Uses This


What do people use to get the job done?

Emmett Butler

Emmett Butler

Software engineer (PyKafka), game developer (Cibele)

Who are you, and what do you do?

My name is Emmett Butler. I'm a software engineer at where I build data collection infrastructure and maintain open source projects related to that work. I'm the maintainer of PyKafka, an open source Python client library for the Kafka distributed log processing server.

I have also built several video games, including the recently released Cibele with Nina Freeman and Star Maid Games, a game based on a true story about a young woman and a young man who meet up to have sex after forming a relationship in an online game. Other games I've worked on include How Do You Do It? and Heads Up! Hot Dogs. I'm interested in building systems and learning more about engineering.

What hardware do you use?

I do most of my programming work on a ThinkPad W530 with eight virtual cores and 8GB of RAM running Debian. When I'm doing things that are specific to Mac or Windows, I resort to my 2009 MacBook Pro with a Windows partition.

In my home office, I use a GeekDesk, a Herman Miller office chair, and an Imprint floor mat to help with standing fatigue. My keyboard is a mechanical CODE Keyboard - mechanical switches cause less typing fatigue over time, which I find to be the most important improvement over standard keyboards. Along the same lines, I've got a thumb-controlled trackball instead of a standard mouse, and a single large monitor that I use instead of the laptop's screen.

And what software?

I love Debian-flavored Linux, and I've been running either Ubuntu or Debian since 2010. Python is currently my language of choice, and I constantly make use of the huge array of open source libraries and tools available to Python programmers.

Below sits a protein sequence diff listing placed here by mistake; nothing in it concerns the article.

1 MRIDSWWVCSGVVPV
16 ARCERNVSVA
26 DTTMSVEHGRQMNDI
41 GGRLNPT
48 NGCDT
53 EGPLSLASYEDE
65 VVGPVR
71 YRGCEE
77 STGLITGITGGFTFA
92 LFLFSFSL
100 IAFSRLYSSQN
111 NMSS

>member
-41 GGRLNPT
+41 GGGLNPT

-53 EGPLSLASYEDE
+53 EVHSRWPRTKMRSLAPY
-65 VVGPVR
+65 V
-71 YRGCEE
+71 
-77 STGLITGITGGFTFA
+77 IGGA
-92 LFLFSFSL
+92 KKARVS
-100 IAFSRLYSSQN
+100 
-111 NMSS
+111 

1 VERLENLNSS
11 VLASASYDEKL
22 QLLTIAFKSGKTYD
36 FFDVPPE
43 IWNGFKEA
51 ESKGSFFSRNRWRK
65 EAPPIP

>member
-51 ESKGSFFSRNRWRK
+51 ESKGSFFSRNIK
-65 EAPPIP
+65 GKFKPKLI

Apache's Storm and Kafka projects are two of the cornerstones of the platform that is building, and I write code that talks to them quite regularly. When coding, I use a native vim client - gvim on Linux/Windows, MacVim on Mac. For a while, I was using Sublime Text's vim compatibility mode, and it eventually got too cumbersome so I just started using vim. I like the speed at which I can translate thoughts into code in vim compared to other tools, though becoming proficient in vim does require a bit of concerted effort. Practical Vim is a great resource for anyone interested in learning more about efficient code editor use.

I love tmux as a cross-platform way to script common terminal use cases - I have a tmux script that starts a ZooKeeper server and three Kafka client brokers all running in foreground terminals, for example. I've experimented with xterm and Terminator as alternate terminal emulators, but I've found the Mac and Debian defaults to be the best for my needs. On Windows, though, I use the ConEmu console emulator instead of the horrendous default terminal.

What would be your dream setup?

I'm actually pretty close to having my dream setup right now. I suppose it would also involve a door that closes - my current home office is in a corner of our two-room apartment's main room. Other than that, some lower back supports on my chair would be nice. I've put a lot of thought into minimizing my physical discomfort during the work day, and that's probably the biggest hole left in the arrangement.